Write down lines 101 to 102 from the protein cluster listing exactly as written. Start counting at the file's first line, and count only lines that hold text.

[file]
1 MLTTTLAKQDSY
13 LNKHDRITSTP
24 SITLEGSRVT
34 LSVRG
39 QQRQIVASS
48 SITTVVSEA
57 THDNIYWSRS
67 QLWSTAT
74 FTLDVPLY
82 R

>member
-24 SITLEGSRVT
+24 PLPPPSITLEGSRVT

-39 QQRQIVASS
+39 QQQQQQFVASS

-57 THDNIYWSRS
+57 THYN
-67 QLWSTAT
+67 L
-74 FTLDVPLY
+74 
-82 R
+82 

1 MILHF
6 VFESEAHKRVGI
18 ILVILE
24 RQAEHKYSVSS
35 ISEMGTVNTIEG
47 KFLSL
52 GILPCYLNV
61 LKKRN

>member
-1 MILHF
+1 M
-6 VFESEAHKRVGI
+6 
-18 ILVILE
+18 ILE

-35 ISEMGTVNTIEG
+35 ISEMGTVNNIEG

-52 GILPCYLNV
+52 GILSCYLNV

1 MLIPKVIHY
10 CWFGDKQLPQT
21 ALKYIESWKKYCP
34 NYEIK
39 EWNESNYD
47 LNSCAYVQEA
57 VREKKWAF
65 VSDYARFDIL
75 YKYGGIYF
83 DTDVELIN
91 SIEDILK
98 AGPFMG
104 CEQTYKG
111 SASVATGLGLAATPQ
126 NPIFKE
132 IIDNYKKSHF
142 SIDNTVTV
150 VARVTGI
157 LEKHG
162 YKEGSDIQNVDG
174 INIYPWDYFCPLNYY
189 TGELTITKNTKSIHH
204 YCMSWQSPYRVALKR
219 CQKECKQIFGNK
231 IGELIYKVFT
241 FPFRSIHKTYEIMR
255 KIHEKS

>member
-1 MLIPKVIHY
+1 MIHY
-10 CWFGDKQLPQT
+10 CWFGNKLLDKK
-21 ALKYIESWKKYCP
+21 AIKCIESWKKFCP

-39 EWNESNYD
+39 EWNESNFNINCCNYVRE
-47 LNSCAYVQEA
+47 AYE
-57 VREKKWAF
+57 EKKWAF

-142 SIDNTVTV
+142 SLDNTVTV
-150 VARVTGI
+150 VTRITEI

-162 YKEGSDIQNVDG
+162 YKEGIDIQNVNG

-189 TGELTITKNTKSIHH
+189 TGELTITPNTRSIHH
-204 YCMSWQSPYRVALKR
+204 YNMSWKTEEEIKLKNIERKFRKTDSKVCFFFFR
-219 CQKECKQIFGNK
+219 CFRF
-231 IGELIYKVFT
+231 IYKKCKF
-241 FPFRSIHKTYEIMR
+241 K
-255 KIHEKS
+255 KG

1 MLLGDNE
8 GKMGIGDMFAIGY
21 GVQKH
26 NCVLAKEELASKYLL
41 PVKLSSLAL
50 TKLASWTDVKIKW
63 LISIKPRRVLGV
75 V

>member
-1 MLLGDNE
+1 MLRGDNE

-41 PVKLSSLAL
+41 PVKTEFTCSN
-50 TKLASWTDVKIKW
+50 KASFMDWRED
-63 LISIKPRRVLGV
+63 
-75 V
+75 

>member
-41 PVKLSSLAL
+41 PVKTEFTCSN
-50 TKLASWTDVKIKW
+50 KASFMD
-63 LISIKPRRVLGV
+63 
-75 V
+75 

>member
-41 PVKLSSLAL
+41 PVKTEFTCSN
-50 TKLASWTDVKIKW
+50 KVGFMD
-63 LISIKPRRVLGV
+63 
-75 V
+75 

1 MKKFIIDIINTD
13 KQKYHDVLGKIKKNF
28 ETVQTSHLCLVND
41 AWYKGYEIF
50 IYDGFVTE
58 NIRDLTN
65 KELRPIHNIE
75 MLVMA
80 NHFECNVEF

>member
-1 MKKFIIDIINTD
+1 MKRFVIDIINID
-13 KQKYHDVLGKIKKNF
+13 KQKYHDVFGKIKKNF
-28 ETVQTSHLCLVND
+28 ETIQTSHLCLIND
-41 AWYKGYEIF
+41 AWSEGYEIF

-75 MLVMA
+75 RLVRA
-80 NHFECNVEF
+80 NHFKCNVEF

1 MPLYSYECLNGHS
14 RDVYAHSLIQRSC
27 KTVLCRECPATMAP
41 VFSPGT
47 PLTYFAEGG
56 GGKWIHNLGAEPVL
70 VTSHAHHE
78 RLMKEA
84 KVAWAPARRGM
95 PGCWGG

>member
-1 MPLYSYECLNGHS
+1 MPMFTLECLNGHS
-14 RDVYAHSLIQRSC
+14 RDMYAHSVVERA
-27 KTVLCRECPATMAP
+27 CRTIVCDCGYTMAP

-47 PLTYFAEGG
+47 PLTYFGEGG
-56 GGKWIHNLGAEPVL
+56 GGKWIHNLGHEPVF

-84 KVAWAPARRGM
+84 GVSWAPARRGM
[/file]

1 MLLGDNE
8 GKMGIGDMFAIGY